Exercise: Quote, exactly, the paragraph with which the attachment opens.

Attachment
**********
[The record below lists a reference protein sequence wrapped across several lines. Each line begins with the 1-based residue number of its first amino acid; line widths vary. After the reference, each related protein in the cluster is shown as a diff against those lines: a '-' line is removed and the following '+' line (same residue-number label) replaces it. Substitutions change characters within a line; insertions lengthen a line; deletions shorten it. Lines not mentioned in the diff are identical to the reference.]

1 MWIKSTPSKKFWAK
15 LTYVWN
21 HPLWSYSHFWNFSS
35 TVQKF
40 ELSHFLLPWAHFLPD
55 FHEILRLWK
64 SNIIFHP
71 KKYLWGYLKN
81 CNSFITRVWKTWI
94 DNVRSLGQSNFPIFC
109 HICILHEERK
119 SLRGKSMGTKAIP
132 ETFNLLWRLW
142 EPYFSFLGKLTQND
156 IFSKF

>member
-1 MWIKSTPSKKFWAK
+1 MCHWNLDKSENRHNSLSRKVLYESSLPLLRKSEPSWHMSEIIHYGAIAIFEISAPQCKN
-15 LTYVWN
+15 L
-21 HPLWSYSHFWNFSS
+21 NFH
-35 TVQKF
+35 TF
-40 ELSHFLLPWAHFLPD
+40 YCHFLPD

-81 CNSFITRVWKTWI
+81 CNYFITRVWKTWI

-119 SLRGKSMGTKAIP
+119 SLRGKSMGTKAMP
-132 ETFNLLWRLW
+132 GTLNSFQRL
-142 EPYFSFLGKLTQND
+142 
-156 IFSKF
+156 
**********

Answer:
[The record below lists a reference protein sequence wrapped across several lines. Each line begins with the 1-based residue number of its first amino acid; line widths vary. After the reference, each related protein in the cluster is shown as a diff against those lines: a '-' line is removed and the following '+' line (same residue-number label) replaces it. Substitutions change characters within a line; insertions lengthen a line; deletions shorten it. Lines not mentioned in the diff are identical to the reference.]